If Iran did acquire nuclear weapons, would a containment strategy preserve stability in the Middle East? Some analysts, including Lindsay and Takeyh, argue that although Iran can be aggressive at times, it also regulates its behavior to avoid provoking retaliation. Since the regime is sensitive to costs, the logic goes, it recognizes the dangers of escalation; hence, containment would work. Other analysts argue that Iran's antagonism toward the United States and Israel is so strong and so central to its leaders' legitimacy that Tehran will become more hostile once it has a nuclear arsenal, regardless of the consequences.
The truth probably lies somewhere in between. Tehran may not be irrationally aggressive, but its leadership structure and decision-making are opaque. Its rhetoric toward the United States, Israel, and the Arab nations is often inflammatory. And its hostile behavior -- including its support for proxies such as Hezbollah, its efforts to subvert its neighbors, and its provocative naval maneuvers in the Persian Gulf -- could easily trigger a crisis. In short, it is unclear how a nuclear-armed Iran would weigh the costs, benefits, and risks of brinkmanship and escalation and therefore how easily it could be deterred from attacking the United States' interests or partners in the Middle East.
One of the most important elements of a U.S. containment strategy would be extended deterrence, that is, discouraging Iran from attacking states in the Middle East. Over the past several years, it has become popular in policy circles to think that containing a nuclear-armed Iran, stabilizing relations between Iran and Israel, and preventing additional proliferation will require expanding U.S. security commitments to several U.S. allies and partners in the Middle East. In July 2009, for example, Secretary of State Hillary Clinton suggested that the United States would extend "a defense umbrella over the region" in order to prevent Iran from continuing to pursue nuclear weapons, to deter Iranian aggression if Tehran does acquire nuclear weapons, and also, presumably, to dissuade U.S. allies and partners from pursuing nuclear weapons as well.
At first blush, a policy of extended deterrence might appear to be a sensible and effective approach. It played an important role in deterring a Soviet attack on the West and limiting nuclear proliferation during the Cold War. Seeking a nuclear-armed patron is an attractive option for states that are insecure but unwilling or unable to accept the burdens and risks of pursuing their own nuclear programs. In addition, the United States already has a strong foundation of alliances and security partnerships, including its long-standing "special relationship" with Israel; its close ties to Bahrain, Egypt, Iraq, Jordan, Saudi Arabia, and the United Arab Emirates; and Turkey's membership in NATO. And it has unique capabilities that states in the region will almost certainly want to see used on their behalf, including ballistic missile defenses (which could be used to counter Iran's principal delivery methods) and early warning systems (which are particularly important given the short flight times of any missiles that might be launched from Iran toward its neighbors).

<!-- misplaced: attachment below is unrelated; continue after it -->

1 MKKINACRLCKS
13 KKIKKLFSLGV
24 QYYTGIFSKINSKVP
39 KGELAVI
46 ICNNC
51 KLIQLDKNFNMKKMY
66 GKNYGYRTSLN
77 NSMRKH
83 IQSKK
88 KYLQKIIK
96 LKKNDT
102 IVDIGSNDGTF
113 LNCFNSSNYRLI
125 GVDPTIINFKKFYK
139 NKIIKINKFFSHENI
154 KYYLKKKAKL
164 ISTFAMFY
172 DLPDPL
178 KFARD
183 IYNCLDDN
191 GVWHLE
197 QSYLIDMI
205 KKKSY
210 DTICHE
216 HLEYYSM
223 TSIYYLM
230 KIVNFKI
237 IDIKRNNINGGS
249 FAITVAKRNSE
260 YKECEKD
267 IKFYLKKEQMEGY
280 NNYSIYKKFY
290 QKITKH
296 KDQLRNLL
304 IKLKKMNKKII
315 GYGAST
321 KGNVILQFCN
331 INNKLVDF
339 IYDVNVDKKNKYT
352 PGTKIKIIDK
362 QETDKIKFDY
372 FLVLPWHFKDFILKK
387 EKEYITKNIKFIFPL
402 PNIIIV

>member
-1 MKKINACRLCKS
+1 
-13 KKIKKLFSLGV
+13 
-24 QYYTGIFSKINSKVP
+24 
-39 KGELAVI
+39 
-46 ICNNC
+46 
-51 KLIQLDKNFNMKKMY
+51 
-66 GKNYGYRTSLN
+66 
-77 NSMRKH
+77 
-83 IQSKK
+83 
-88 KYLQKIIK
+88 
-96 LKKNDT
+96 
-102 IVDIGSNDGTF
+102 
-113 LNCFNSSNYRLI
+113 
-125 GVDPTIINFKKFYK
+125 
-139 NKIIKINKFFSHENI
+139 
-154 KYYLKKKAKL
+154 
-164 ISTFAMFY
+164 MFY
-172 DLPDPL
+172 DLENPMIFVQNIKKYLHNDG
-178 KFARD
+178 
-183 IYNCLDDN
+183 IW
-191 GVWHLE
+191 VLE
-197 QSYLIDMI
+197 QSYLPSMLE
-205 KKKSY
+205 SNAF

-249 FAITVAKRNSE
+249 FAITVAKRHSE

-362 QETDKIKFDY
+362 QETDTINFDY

Yet a strategy rooted in extended deterrence could prove far more challenging and far less effective than most analysts and policymakers recognize. Its proponents tend to draw heavily on the experience of the Cold War, but this parallel oversimplifies the problems that the United States would face if nuclear proliferation occurred in the Middle East. Throughout the U.S.-Soviet rivalry, the United States and the allies under its nuclear umbrella were not only aligned against a single overriding threat; they also had few serious security challenges among themselves, particularly as the rivalry between France and Germany dissipated in the 1950s and 1960s. Today, most Middle Eastern states view Iran as a threat, but their own relations remain tense, and in some cases even hostile. These cross-cutting rivalries could complicate U.S. efforts to establish an effective extended deterrence regime in the region, particularly if Washington pledged to defend both Israel and several Arab states.
During the Cold War, the United States deployed several hundred thousand troops to Western Europe, to democratic nations that faced an authoritarian Soviet Union threatening to dominate all of Europe. The U.S.-Soviet competition was a struggle for global dominance, U.S. allies were culturally and politically far more similar to the United States than its current security partners in the Middle East, and both the United States' treaty commitments and its forward-based forces were clear indicators of its willingness to defend its allies. Nevertheless, doubts persisted about whether the United States would be willing to use nuclear weapons against the Soviet Union to stave off a military defeat in Europe. And if the United States' allies then were never truly convinced that it would risk New York to save Bonn, London, or Paris, then why would U.S. allies in the Middle East today believe that it would risk New York to defend Cairo, Dubai, or Riyadh once Tehran acquired the means to target the U.S. homeland with nuclear weapons? Tehran could have such a capability shortly after developing nuclear weapons if it relied on unconventional means of delivery, such as transport inside a cargo ship rather than intercontinental ballistic missiles.